Expression of a calcineurin gene improves salt stress tolerance in transgenic rice

Expression of a calcineurin gene improves salt stress tolerance in transgenic rice Calcineurin is a Ca2+- and calmodulin-dependent serine/threonine phosphatase and has multiple functions in animal cells including regulating ionic homeostasis. We generated transgenic rice plants that not only expressed a truncated form of the catalytic subunit of mouse calcineurin, but also were able to grow and fertilize normally in the field. Notably, the expression of the mouse calcineurin gene in rice resulted in its higher salt stress tolerance than the non-transgenic rice. Physiological studies have indicated that the root growth of transgenic plants was less inhibited than the shoot growth, and that less Na+ was accumulated in the roots of transgenic plants after a prolonged period of salt stress. These findings imply that the heterologous calcineurin plays a significant role in maintaining ionic homeostasis and the integrity of plant roots when exposed to salt. In addition, the calcineurin gene expression in the stems of transgenic plants correlated with the increased expression of the Rab16A gene that encodes a group 2-type late-embryogenesis-abundant (LEA) protein. Altogether our findings provide the first genetic and physiological evidence that expression of the mouse calcineurin protein functionally improves the salt stress tolerance of rice partly by limiting Na+ accumulation in the roots. http://www.deepdyve.com/assets/images/DeepDyve-Logo-lg.png Plant Molecular Biology Springer Journals

Expression of a calcineurin gene improves salt stress tolerance in transgenic rice

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Publisher
Kluwer Academic Publishers
Copyright
Copyright © 2005 by Springer
Subject
Life Sciences; Biochemistry, general; Plant Sciences; Plant Pathology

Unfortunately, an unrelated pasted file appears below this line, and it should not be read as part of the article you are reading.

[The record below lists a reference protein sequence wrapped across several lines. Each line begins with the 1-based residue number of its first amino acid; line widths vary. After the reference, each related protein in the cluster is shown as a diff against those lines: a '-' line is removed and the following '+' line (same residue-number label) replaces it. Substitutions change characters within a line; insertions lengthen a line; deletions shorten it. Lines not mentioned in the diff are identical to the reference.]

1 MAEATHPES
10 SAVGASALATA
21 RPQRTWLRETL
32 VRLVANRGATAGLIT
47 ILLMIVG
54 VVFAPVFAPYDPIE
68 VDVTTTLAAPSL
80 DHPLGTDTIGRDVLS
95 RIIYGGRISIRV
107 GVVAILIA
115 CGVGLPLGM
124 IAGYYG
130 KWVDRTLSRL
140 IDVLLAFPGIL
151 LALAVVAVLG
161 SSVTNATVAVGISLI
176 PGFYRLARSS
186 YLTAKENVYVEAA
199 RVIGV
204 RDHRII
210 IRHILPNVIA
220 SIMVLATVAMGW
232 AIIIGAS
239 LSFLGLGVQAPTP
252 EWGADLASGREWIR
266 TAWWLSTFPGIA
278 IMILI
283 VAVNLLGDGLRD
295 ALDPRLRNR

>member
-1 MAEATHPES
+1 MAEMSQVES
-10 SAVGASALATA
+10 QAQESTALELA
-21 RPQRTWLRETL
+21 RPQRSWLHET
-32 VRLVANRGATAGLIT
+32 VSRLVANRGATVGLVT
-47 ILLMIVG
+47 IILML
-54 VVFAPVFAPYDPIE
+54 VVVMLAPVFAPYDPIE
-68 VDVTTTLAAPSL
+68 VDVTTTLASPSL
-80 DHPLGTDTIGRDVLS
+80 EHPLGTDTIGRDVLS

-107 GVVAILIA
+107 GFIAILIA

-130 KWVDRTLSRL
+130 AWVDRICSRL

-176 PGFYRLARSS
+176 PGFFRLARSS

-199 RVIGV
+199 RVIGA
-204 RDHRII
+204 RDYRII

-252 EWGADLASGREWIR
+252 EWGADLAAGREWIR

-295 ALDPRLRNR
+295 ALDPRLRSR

ISSN
0167-4412
eISSN
1573-5028
D.O.I.
10.1007/s11103-005-6162-7
Publisher site
See Article on Publisher Site

Abstract

Calcineurin is a Ca2+- and calmodulin-dependent serine/threonine phosphatase and has multiple functions in animal cells including regulating ionic homeostasis. We generated transgenic rice plants that not only expressed a truncated form of the catalytic subunit of mouse calcineurin, but also were able to grow and fertilize normally in the field. Notably, the expression of the mouse calcineurin gene in rice resulted in its higher salt stress tolerance than the non-transgenic rice. Physiological studies have indicated that the root growth of transgenic plants was less inhibited than the shoot growth, and that less Na+ was accumulated in the roots of transgenic plants after a prolonged period of salt stress. These findings imply that the heterologous calcineurin plays a significant role in maintaining ionic homeostasis and the integrity of plant roots when exposed to salt. In addition, the calcineurin gene expression in the stems of transgenic plants correlated with the increased expression of the Rab16A gene that encodes a group 2-type late-embryogenesis-abundant (LEA) protein. Altogether our findings provide the first genetic and physiological evidence that expression of the mouse calcineurin protein functionally improves the salt stress tolerance of rice partly by limiting Na+ accumulation in the roots.

Journal

Plant Molecular BiologySpringer Journals

Published: Apr 25, 2005

References

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